Julius Caesar

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Julius Caesar

n
(Biography) See Caesar1

Cae•sar

(ˈsi zər)

n.
1. Gaius Julius, c100–44 B.C., Roman general, statesman, and historian.
2. a title of the Roman emperors from Augustus to Hadrian, and later of the heirs presumptive.
3. any emperor.
4. a tyrant or dictator.
5. any temporal ruler; civil authority. Matt. 22:21.
ThesaurusAntonymsRelated WordsSynonymsLegend:
Noun1.Julius Caesar - conqueror of Gaul and master of Italy (100-44 BC)Julius Caesar - conqueror of Gaul and master of Italy (100-44 BC)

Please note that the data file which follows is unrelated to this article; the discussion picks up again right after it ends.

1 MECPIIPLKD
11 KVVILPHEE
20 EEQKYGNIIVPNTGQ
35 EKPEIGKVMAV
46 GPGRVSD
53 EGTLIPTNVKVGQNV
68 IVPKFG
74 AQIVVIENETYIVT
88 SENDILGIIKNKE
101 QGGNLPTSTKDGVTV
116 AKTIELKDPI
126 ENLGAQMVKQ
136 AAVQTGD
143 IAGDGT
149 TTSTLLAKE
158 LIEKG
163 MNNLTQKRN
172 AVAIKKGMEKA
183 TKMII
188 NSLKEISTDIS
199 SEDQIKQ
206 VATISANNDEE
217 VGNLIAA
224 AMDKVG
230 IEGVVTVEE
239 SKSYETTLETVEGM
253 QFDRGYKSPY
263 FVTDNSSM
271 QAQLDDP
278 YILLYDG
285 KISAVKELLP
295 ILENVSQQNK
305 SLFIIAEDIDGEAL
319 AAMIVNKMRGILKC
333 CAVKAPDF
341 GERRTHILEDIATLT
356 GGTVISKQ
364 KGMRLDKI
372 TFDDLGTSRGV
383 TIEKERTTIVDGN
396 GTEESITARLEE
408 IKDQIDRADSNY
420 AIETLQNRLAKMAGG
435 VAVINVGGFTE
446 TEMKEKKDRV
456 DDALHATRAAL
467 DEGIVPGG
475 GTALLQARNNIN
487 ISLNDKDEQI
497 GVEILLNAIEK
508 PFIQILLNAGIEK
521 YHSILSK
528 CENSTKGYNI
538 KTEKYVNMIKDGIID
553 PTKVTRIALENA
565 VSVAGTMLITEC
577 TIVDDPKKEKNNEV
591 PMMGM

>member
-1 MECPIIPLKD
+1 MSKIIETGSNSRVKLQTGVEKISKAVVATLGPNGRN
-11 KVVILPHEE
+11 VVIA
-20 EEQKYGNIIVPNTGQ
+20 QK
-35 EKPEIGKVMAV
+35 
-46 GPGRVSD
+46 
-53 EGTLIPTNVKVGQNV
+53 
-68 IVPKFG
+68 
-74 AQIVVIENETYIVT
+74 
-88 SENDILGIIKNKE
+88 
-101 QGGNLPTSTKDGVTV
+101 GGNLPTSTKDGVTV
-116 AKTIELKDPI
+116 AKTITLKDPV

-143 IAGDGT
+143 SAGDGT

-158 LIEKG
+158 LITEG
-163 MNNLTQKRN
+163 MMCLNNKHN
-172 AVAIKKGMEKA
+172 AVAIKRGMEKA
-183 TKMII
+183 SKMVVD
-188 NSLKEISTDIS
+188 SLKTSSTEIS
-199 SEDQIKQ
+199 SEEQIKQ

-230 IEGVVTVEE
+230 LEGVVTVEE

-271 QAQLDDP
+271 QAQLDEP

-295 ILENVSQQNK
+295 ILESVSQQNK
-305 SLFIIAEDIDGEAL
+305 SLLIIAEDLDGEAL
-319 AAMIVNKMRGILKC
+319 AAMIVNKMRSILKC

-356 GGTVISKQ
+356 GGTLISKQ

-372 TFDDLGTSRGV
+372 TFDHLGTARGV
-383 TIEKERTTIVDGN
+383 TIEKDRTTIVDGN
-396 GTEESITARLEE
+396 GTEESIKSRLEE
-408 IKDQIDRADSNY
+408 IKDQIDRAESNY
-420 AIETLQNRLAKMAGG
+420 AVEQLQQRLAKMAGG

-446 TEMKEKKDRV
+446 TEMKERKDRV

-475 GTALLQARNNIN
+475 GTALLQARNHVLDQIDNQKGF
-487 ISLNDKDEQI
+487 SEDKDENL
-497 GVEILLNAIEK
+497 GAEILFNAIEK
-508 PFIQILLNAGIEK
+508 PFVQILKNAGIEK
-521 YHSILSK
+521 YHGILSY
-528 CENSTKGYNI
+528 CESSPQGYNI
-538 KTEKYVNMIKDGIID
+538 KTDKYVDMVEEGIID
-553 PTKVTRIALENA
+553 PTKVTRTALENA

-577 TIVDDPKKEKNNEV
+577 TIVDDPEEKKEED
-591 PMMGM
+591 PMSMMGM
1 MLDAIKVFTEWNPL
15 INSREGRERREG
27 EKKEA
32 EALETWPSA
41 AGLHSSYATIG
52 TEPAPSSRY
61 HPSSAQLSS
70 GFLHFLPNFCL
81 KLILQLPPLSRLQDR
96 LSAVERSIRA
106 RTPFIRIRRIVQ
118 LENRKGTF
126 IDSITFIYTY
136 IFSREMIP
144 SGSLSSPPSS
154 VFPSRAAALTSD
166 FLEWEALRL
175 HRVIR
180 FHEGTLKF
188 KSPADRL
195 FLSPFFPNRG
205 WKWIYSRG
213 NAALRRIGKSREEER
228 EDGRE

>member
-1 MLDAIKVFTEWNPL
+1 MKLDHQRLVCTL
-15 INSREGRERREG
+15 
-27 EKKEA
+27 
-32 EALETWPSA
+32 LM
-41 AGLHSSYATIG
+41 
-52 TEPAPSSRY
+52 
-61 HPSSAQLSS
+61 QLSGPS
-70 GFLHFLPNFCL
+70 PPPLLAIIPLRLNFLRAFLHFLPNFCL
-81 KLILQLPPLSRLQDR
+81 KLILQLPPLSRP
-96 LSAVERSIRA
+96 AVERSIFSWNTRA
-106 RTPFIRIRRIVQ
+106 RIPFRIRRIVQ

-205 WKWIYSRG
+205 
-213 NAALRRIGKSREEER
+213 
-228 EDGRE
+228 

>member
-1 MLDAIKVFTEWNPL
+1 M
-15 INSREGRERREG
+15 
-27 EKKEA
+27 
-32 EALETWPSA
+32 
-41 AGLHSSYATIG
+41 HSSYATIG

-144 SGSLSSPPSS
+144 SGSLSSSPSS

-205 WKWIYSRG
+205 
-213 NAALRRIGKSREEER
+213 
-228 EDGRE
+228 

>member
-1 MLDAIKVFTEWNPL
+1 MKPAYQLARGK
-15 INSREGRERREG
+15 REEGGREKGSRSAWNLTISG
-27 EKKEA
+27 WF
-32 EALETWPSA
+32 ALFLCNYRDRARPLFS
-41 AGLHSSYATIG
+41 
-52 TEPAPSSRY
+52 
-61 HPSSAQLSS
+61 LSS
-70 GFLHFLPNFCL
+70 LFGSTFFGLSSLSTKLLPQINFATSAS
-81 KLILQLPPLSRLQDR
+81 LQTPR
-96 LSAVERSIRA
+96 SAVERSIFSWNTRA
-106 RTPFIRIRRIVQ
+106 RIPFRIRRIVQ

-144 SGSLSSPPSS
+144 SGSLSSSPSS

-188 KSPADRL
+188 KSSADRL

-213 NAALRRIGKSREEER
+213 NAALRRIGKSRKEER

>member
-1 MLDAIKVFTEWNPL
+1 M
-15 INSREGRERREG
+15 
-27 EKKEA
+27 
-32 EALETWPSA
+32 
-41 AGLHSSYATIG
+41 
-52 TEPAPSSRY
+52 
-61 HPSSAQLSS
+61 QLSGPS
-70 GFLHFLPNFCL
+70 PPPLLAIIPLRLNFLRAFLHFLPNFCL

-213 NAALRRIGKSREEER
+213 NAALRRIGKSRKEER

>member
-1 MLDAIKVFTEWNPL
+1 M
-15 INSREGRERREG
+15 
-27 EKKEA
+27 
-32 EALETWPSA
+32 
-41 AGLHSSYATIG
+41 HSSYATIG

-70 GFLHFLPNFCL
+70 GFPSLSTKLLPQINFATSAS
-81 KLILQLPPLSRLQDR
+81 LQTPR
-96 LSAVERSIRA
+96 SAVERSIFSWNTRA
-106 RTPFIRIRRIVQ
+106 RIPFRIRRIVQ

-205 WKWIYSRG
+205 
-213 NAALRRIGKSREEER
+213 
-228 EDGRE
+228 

Translations
Jules César

Julius Caesar

nJulius Caesar m
References in periodicals archive ?
(74.) The currency of the issue in early Jacobean England is testified for instance by the presence of similar ideas in Robert Fletcher's The Nine English Worthies (London, 1606): "If Iulius Caesar could have beene a King / With conquest which his Romaine Legions made, / By blody bodkins he should not the sting / Have felt of death in powerfull Senates shade.
Iulius Caesar's planned Parthian campaign (50-55) are particularly simplistic.
There is a thorough analysis of Muret's tragedy Iulius Caesar, the most important and influential of the works collected in the Juvenilia (omitted from Summers's recent edition of the Juvenilia).